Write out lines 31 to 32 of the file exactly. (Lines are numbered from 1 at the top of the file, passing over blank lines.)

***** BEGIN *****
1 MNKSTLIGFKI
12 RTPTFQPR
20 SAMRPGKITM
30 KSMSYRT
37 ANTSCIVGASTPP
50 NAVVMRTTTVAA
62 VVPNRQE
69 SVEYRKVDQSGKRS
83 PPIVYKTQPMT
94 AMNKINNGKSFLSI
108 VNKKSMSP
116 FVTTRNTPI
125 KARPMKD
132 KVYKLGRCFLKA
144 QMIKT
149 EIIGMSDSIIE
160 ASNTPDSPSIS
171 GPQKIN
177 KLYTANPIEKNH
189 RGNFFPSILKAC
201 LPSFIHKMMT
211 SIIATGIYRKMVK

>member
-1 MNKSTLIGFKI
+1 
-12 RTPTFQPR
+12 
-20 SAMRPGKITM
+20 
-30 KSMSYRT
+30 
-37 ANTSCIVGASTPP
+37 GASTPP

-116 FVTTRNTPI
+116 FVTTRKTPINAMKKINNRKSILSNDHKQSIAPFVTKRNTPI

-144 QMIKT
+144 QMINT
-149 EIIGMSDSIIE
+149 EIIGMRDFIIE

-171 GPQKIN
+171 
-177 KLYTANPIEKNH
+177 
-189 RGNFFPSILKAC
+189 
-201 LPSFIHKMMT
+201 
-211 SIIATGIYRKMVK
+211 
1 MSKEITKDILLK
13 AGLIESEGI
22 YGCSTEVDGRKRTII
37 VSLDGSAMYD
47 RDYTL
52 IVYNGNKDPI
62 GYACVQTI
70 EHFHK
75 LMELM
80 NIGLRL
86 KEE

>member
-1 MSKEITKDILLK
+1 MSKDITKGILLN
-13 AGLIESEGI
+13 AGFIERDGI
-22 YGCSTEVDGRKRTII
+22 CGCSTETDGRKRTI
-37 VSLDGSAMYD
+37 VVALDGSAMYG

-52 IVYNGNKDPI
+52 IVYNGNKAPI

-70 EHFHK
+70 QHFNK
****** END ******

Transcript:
+30 
-37 ANTSCIVGASTPP